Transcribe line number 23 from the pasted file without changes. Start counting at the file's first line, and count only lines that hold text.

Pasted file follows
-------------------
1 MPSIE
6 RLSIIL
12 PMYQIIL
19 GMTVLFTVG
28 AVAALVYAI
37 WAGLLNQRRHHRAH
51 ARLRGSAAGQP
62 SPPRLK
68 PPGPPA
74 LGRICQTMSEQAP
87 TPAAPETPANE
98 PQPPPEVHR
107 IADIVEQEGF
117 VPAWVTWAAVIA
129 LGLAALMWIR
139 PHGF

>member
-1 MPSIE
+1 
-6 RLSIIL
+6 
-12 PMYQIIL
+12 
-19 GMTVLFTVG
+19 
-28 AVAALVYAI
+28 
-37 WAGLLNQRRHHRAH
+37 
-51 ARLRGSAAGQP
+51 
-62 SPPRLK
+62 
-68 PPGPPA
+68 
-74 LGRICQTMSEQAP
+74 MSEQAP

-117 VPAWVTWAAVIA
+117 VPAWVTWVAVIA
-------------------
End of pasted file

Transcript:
+12 